My Name is Asher Lev: Art for truth’s sake

As the title suggests, My Name is Asher Lev is related by Asher Lev, born in Brooklyn in 1943 to parents whose marriage united two prominent Hasidic families.

front dust-jacket of My Name is Asher Lev shows the artist at work.
What is Asher Lev thinking as he eyes a blank canvas?

Asher is a very sensitive child, but he cannot communicate his feelings except through art. His earliest playmates “are Eberhard and Crayola.”

Asher’s mother, an emotionally fragile woman, likes him to draw pretty birds and flowers.

Asher’s father, principled and highly disciplined, thinks art is at best a waste of time; at worst, it’s a violation of the Law.

Mr. Lev travels as a missionary/community organizer, setting up schools in Jewish communities in communist countries.

When Asher enters yeshiva, his mother enters college to study Russian so she can work with her husband in stead of waiting for him to return.

The Rebbe, a faceless figure at the periphery of Asher’s life, arranges for him to study art with the world’s most prominent Jewish artist.

Asher grows distant from his family even as he grows mature enough to understand why they view life as they do.

Chaim Potok’s characters are complicated, sometimes puzzling to themselves as well as to those around them.

In Asher Lev, as in The Chosen and The Promise, Potok writes straightforward prose that mutes profound meaning: I burst into tears after reading the novel’s last line.

My Name is Asher Lev by Chaim Potok
Alfred A. Knopf, © 1972, 373 p.
1972 bestseller #9. My grade: A

© 2018 Linda Gorton Aragoni

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Two from Galilee: A Love Story

All-text cover of Two From Galilee touts Marjorie Holmes' book "I've Got to Talk to Somebody, God"
Cover art wasn’t what drew readers to “Two from Galilee.”

In Two from Galilee, novelist Marjorie Holmes pieces together a plausible but saccharine story to cover what is known from the gospel records about Mary and Joseph, the parents of the Christ Child.

Holmes fills in the pages thanks to a good imagination supported by research into Jewish customs of the time.

Mary is the prettiest, most sought-after girl in town. Her parents are poor, but they expect Mary to marry above her station. Joseph wouldn’t be their choice: His family isn’t prosperous enough for their Mary.

Joseph is a handsome, hardworking young man, some half dozen years her senior. In love with Mary since they were children, he’s been waiting for her to grow up.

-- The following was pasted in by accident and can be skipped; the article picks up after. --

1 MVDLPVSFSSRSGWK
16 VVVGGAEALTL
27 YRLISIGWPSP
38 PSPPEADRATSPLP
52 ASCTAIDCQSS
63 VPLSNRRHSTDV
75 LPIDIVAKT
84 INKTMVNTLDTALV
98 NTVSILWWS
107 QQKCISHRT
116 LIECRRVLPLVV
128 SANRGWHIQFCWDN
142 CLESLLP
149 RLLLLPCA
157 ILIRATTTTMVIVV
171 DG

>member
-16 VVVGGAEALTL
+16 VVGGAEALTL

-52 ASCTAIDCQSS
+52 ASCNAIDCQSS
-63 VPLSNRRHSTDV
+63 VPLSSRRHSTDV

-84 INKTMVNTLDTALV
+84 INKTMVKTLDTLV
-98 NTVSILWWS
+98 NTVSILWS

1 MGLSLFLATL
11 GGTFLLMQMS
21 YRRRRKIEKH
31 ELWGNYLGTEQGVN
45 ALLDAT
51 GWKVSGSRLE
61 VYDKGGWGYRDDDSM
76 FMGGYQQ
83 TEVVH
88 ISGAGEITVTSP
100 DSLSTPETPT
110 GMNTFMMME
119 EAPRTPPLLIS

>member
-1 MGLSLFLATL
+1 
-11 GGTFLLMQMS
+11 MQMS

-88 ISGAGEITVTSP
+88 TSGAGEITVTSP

Joseph’s father, a wood worker, is slipshod about completing work on time if the job doesn’t interest him; as a result, his family is even poorer than Mary’s.

Mary can twist her father around her little finger—and does—to get her parents to accept Joseph as her bridegroom.

When she’s later found to be pregnant, she goes off to spend time with her relative Elizabeth, who has conceived her first born late in life.

Reading Two From Galilee won’t do anyone any harm, but its not likely to do anyone much good either.

Two from Galilee: A Love Story by Marjorie Holmes
Revell [1972] 223 p.
1972 bestseller #8. My grade: B-

© 2018 Linda Gorton Aragoni

The Promise: Cultural clash on personal level

In The Chosen, Chaim Potok explored how two brilliant teenage boys struggled to find a way to reconcile their orthodox Jewish faith with their academic interests.

NYC sidewalk scene on cover of The Promise
Cover for Potok’s 1969 bestseller about two young Orthodox Jewish scholars.

The Promise again brings Reuven Malther and Danny Saunders, now both graduate students, together around a problem to which they respond differently.

Reuven meets a famous Jewish scholar who, though unable to believe in the Jew’s God or their theology, believes in Judiasm’s ethics and culture.

Prof. Gordon’s son has mental problems.

Through Reuven, the Gordons learn of Danny, who is doing brilliant work in psychotherapy. They agree to letting Danny isolate Michael until he opens up to Danny.

The very idea appalls Reuven.

He has his own problems.

The man who will determine whether he passes the smicha exam and becomes a rabbi is an ultra-Orthodox Jew who has violently attacked Reuven’s father for heretical views.

Potok weaves these and many more threads together into a exploration of friendship, father-son relationships, faith and orthodoxy, and the potentially lethal consequences of the zeal of the persecuted becoming a club by which they can persecute others.

The Promise is as good on second—or seventh—reading as on the first.

The Promise by Chaim Potok
Alfred A. Knopf, 1969. 368 pp. 1969 bestseller #8. My grade A.

© 2017 Linda Gorton Aragoni

 

Christy: Facts get in the way of fiction

After hearing the founder of the American Inland Mission tell about needs of impoverished people within a day’s train ride of her Asheville, N.C., home, against her parents’ wishes, Christy Huddleston goes off to teach in a one-room school in Tennessee’s Great Smoky Mountains.

section of map of Cutter Gap, TN, 1912
Small section of map on inside cover of Christy.

From the moment she steps off the train in a snow storm and finds no one to meet her, Christy’s romantic ideas of Christian service begin crumble.


Christy by Catherine Marshall
McGraw-Hill, 1967 496 pp. 1967 bestseller #5. My grade: B.

Christy has over 60 students of all ages in a single room.

There are no books.

Students walk to school barefoot year round, heedless of mud and snow.